Survey says: Solvay is one of top 10 largest chemical manufacturers worldwide. The company joined those ranks after acquiring Rhodia in 2012. Today, the company produces and sells a balanced portfolio of plastics (specialty polymers and vinyls) and chemicals (basic and specialty). About one-third of that portfolio are products used in sustainable development. End markets for its products are diverse and include agriculture, automotive, consumer goods, construction, electronics, energy, environment, and water. With some 110 plants in 55 countries, Europe is Solvay's largest market, followed by North America, Latin America, and Asia/Pacific.
Mergers and Acquisitions
Solvay had a pivotal year in 2011 when it acquired France's Rhodia in a friendly tender offer for $4.8 billion. The deal doubled the size of Solvay's business and strengthened its presence in fast-growing emerging markets like Brazil, China, and India.
The company today operates in three major segments: Rhodia, Plastics, and Chemicals. Rhodia is a global leader in the development and production of specialty chemicals, such as cellulose acetate, engineering plastics, and fluorinated compounds. The group's Plastics segment is a major producer of specialty polymers and vinyls. Its Chemicals segment is the largest producer of soda ash, hydrogen peroxide, and sodium bicarbonate.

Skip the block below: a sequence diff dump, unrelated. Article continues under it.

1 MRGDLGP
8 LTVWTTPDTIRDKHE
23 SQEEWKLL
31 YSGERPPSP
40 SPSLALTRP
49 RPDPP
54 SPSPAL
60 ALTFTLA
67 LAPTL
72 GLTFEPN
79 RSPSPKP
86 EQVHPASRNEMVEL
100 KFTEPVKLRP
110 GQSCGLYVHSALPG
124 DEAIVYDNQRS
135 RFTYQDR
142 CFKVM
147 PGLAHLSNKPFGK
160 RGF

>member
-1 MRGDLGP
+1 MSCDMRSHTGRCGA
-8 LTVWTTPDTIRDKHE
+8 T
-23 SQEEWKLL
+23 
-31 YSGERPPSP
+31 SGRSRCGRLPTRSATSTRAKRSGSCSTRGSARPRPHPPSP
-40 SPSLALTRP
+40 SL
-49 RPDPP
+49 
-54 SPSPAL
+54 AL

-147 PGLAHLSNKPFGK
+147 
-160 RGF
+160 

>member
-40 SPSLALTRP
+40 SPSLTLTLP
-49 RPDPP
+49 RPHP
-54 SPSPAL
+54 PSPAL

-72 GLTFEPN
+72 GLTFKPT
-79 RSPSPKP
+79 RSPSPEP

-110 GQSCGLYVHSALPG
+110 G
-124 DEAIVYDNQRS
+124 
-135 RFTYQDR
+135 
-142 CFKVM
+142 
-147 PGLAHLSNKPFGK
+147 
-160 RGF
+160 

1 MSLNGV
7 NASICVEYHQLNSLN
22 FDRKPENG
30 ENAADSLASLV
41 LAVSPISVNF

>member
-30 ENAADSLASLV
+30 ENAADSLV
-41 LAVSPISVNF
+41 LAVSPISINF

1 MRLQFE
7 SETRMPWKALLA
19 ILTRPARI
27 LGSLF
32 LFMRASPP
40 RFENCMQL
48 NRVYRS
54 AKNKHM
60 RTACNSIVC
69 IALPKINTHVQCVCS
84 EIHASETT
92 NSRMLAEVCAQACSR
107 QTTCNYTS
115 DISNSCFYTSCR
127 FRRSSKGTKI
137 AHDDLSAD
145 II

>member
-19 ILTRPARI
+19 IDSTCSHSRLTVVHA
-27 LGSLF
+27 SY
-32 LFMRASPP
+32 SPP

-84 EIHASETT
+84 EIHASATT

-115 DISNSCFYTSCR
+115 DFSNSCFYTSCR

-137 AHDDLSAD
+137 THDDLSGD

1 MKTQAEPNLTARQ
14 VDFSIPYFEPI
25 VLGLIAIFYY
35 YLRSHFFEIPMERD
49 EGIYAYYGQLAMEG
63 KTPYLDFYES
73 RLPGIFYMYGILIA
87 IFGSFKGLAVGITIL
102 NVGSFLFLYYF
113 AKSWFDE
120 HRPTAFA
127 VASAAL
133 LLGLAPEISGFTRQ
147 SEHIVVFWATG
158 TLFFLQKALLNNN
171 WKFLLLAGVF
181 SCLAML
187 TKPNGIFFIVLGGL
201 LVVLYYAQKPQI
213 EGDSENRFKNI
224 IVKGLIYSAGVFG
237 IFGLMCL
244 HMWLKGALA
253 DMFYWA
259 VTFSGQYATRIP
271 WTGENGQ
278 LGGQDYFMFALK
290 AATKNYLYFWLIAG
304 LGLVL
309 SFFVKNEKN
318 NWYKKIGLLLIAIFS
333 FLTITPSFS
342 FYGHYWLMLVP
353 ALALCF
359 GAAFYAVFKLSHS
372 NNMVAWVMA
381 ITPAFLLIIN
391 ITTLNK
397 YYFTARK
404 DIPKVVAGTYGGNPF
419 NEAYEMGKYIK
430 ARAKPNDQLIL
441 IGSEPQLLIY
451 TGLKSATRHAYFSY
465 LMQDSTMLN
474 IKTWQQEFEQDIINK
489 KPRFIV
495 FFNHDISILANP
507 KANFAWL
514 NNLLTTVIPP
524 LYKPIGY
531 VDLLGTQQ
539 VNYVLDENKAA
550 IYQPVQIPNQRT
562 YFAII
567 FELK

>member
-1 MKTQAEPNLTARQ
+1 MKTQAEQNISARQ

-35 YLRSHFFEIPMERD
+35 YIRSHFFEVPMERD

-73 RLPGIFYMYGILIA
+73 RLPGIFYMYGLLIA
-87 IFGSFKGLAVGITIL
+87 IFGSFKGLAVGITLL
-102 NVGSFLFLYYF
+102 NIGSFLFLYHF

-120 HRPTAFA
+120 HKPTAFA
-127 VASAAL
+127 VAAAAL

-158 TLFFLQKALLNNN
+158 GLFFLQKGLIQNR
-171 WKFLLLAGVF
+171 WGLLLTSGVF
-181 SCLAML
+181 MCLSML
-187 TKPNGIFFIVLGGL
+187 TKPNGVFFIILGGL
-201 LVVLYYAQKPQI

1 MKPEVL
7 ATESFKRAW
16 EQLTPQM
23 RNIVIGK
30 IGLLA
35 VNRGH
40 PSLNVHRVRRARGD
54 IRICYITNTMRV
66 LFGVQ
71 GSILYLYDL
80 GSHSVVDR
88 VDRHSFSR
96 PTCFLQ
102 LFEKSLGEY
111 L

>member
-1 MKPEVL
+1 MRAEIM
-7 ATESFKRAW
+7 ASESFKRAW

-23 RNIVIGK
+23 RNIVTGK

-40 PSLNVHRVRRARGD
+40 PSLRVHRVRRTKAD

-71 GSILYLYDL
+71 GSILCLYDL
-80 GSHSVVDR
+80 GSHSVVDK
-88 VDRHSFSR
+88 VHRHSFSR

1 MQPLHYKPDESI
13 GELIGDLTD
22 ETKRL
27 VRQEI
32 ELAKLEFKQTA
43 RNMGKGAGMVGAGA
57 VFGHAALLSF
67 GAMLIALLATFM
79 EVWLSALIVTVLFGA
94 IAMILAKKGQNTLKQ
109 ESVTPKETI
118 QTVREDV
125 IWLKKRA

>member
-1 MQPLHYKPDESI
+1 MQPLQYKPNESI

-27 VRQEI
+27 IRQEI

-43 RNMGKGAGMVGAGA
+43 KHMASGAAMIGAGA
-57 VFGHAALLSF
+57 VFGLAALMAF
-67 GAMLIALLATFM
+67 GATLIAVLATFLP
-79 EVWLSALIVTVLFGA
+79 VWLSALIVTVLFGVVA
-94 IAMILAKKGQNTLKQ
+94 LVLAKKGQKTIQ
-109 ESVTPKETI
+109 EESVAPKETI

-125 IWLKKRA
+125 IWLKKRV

Buoyed by the Rhodia acquisition, the company's proforma group sales grew by 14% (in local currency) in 2011. The increase represented steady growth in sales volumes for each of the group's activities (Chemicals, up 4%; Plastics, up 2%; and Rhodia, up 3%). Solvay's net income plunged to €296 million in 2011 compared to €1.8 billion in 2010, a figure that was boosted by the sale of the company's pharmaceuticals unit as acquisition and restructuring costs took their toll.
With the acquisition of Rhodia and the sale of its pharmaceutical activities in 2011, Solvay is setting itself up to be a major player in sustainable chemistry. It is taking steps to strengthen its footprint in fast-growing countries and develop greener value-added products through capital investments, acquisitions, joint ventures, and R&D partnerships.
In 2011, for example, Solvay sought growth in the Asia/Pacific region by establishing a partnership to create a soda ash plant in China; setting up a joint R&D center in South Korea to test a new fluorine technology that can reduce emissions during solar cell and semiconductor manufacturing; and commissioning the world's largest hydrogen peroxide plant in Thailand. In the Middle East, plans to build a similar hydrogen peroxide megaplant are under way through a joint venture with Saudi Arabia's Sadara Chemical Company -- a JV between Saudi Aramco and Dow Chemical.
In Russia, Solvay and Russian firm SIBUR formed a joint venture called Ruspav in 2012 to produce surfactants and oilfield process chemicals. The venture's plant, to be located located near SIBUR's petrochemicals operations east of Moscow, is expected to be up and running in 2015.
Meanwhile, to increase its leadership in energy efficiency and emissions reduction, Solvay acquired Société Générale's stake in Orbeo, formerly a 50/50 joint venture between the two companies that focused on carbon-trading markets. Orbeo is now a subsidiary of Rhodia Energy and is called Orbeo Climate Care. The acquisition is meant to speed up development of projects to curb greenhouse gas emissions. – less